We are currently trying to see if our site is being indexed successfully by google. Mind you we got millions of pages.

A trick some people use is the google site: command. I always assumed that google.com and google.nl would be the same. Data being fetched by the same GoogleBot. And that it was more of a latency thing where google.nl would be closer to home than google.com. But this is clearly not the case, since google.nl and google.com give back different results.

http://www.google.nl/search?sourceid=chrome&ie=UTF-8&q=site:amazon.com returns 37.400.000 results and http://www.google.com/#sclient=psy&hl=en&site=&source=hp&q=site:amazon.com returns 487,000,000 results

Does anybody know how this works?

Another related question is what other tricks people use to see if google.com successfully indexes all data.

It seems the best way is to do some analytics on the apache logs searching for the GoogleBot.

  • I have always thought that the only the order is different but the results stays the same between different google domains. That is really, really strange. Commented Nov 30, 2010 at 11:30
  • "Local" Google sites have always given different results for me. I have used and/or tried at least 4 different ones. Each local site is optimized (or so it's supposed to be) for users of that particular domain. google.co.uk for instance gives results that are more relevant for visitors from the UK. Commented Nov 30, 2010 at 13:24
  • Muhammed: But I don't see the optimization here. I took Amazon as an example, but a Dutch site slows less results on google.nl (dutch). I can't see this being a optimization.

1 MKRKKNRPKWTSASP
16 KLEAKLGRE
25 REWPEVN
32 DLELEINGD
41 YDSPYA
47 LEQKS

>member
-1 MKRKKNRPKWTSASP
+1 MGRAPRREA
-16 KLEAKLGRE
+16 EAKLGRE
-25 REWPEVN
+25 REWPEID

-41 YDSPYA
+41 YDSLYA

– Pullie
    Commented Nov 30, 2010 at 21:12
  • I saw once (long ago) that the Google data centres are not always sync'd, so this is a reason why there are differences between the results on different sites. However, i think the example you show here goes far beyond differences in the data stored in various data centres. There's clearly some other logic going on. Commented Dec 1, 2010 at 1:22

1 Answer 1


Google Webmaster Tools is the easiest (and most authoritative) way to determine how much of your content has made it into Google's index.

  • Google Webmaster tools does not show how many pages are being indexed. It will say how many URL's are in the index based on the sitemap. Which in our case says 0. Something we try to discuss with Google since that is clearly not the case. And it does not explain the location difference.
    – Pullie
    Commented Nov 30, 2010 at 12:20
  • @Ronald Pulleman - Valid points, however, the alternative to taking what Google freely provides isn't pretty. Last I checked a few years back, programs like Web CEO had difficulty with request throttling when one tried to grab search results en masse. Note that the numbers which Google returns as "total" for hits on a term are useless by Google's own admission (estimate differences by order of magnitude are not uncommon): google.com/support/webmasters/bin/…
    – danlefree
    Commented Nov 30, 2010 at 15:29
  • danlefree: fair enough. However I also cannot find certain products in google.nl which I can find in google.com so there seems to be a difference in the index
    – Pullie
    Commented Nov 30, 2010 at 21:38
  • @Ronald Pulleman - Can you give an example? (preferably something like "blue widget" site:yourdomain.com)
    – danlefree
    Commented Dec 1, 2010 at 5:09
  • I thought I could yesterday. But I can't. It seems that for a more specific search the number of products is about the same, although sorted differently.
    – Pullie
    Commented Dec 1, 2010 at 11:44

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